The 2021 GMC Yukon Diesel combines the pulling power of a V8 with crossover fuel economy, but is already nearing the end of the road, according to Fox News Autos Editor Gary Gastelu.
GMC’s newest SUV may also be the last of its kind.
The 2021 Yukon is now available with a diesel engine. It’s the same 3.0-liter turbocharged inline-six-cylinder offered in the Sierra pickup and an alternative to the 5.3-liter and 6.2-liter V8s that are also available in both trucks.
The thing is, General Motors recently announced plans to become an all-electric automaker by 2035, so it’s unlikely it will be adding any new internal combustion engines to the lineup before that happens, let alone diesels. How long the current ones will be on sale hasn’t been clarified, but the first of the battery-powered truck brigade arrives late this year in the form of the GMC HUMMER EV.
So why even bother with a Yukon diesel now? Well, the market has made it pretty clear that not everyone is ready for the switch to electric, especially long-haulers, for which this type of engine is particularly well-suited. According to the Diesel Technology Forum, diesel SUV and pickup sales were up 28 percent in 2020.
The 277 hp engine has the same 460 lb-ft of torque rating as the Yukon Denali’s 6.2-liter V8 and delivers an EPA combined fuel economy of 23 mpg in two-wheel-drive trucks and 22 mpg with four-wheel-drive, thanks in no small part to the Yukon’s 10-speed automatic transmission.
That’s over 30 percent better than both V8s and the highway ratings are 27 mpg and 26 mpg, respectively, which puts the Yukon into three-row crossover country and allows the it to cover 648 miles between fill-ups. The extended-length Yukon XL can make it 756 miles, courtesy of its larger fuel tank.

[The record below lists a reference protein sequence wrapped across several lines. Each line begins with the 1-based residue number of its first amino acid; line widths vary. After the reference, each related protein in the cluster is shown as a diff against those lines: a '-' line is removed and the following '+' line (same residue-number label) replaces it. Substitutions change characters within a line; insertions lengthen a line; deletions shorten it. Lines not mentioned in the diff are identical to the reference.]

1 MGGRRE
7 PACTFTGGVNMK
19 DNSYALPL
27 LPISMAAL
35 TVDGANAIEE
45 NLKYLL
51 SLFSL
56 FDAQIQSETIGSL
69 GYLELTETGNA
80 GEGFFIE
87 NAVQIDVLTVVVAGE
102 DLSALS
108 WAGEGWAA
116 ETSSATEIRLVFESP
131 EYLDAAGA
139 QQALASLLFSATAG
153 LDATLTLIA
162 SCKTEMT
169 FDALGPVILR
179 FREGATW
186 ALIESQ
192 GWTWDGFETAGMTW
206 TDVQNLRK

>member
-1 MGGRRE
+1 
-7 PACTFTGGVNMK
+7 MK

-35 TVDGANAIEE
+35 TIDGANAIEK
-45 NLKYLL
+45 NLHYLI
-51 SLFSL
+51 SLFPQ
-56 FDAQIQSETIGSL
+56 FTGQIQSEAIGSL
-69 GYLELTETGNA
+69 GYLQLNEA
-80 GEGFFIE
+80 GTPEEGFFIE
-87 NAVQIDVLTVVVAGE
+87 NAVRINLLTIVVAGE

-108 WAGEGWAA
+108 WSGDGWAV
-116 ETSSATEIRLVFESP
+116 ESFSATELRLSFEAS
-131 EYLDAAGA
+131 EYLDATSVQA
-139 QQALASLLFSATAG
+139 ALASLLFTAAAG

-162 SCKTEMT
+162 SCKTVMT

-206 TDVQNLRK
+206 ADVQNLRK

Just as vital to its intended customers, the Yukon Diesel can tow up to 8100 pounds with two-wheel-drive and 7800 pounds with four-wheel-drive, which is 200 to 300 pounds more than the V8s are capable of in their standard configurations. However, the gas trucks can be equipped with an optional max towing package that gives them a 200 to 400-pound advantage.
The Yukon Diesel starts at $52,990, which represents a $1,000 premium over one with the 5.3-liter V8. In the top-of-the-line $68,195 Yukon Denali the diesel is $500 less than the trim’s 6.2-liter V8. Even with the higher price of diesel, annual fuel savings range from $200 to $850.
The diesel definitely sounds like one with the hood open, but is mostly unobtrusive. It’s a little chuga-chuggy in stop and go traffic, but quiets down on the open road until you slam the diesel pedal. It may not have spark plugs, but its responsiveness and willingness to rev are electrifying when you do.
As with the Chevrolet Tahoe/Suburban and Cadillac Escalade, which are also available with the diesel, the 2021 Yukon is all-new and features a fully independent suspension. Its ride quality is several levels of refinement higher than the previous model and that’s before you add the optional computer controlled shocks and adjustable air suspension system.
The Yukon also gets an interior with a dashboard design completely unique from the Tahoe’s that helps further set it apart to justify its $1,700 higher price. Beyond that, the two mostly share a rich feature set that includes a powered center console that slides rearward to create extra storage space and reveal a secret compartment; a full suite of electronic driver aids with adaptive cruise control and lane-keeping assist; head-up display; and high definition 360-degree camera.
An off-road focused Yukon AT4 model is also available with a special 4×4 system, skid plates, tow hooks and all-terrain tires, but it only comes with the 5.3-liter V8, so you’ll have to plan on shorter overlanding trips than the diesel could potentially provide.
2021 GMC Yukon Diesel
Base price: $52,990
As tested: $82,245
Type: 7-passenger, 4-door, four-wheel-drive SUV
Engine: 3.0-liter turbocharged inline-6-cylinder diesel
Power: 277 hp, 460 lb-ft
Transmission: 10-speed automatic
Fuel economy: 20 city/26 hwy